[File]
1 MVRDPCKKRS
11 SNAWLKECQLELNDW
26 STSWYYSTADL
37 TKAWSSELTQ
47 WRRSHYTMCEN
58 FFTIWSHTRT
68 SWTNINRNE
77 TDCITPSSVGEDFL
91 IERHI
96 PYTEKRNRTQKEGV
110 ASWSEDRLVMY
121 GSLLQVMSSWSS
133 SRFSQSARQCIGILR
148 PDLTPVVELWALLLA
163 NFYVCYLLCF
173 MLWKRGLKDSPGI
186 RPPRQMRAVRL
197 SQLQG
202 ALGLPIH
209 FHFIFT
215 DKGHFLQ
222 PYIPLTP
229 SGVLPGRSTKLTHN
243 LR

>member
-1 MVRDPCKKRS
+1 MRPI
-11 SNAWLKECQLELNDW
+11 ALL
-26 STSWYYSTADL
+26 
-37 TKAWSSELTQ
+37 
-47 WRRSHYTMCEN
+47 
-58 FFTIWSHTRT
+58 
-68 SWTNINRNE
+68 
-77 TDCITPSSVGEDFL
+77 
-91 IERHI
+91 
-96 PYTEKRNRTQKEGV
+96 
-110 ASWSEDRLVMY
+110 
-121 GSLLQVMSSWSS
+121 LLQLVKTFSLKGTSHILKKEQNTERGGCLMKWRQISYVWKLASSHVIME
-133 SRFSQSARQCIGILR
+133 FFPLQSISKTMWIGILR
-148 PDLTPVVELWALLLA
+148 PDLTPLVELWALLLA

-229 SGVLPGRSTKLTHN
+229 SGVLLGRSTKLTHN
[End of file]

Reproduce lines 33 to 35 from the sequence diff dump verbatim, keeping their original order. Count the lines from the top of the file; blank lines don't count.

+37 
-47 WRRSHYTMCEN
+47 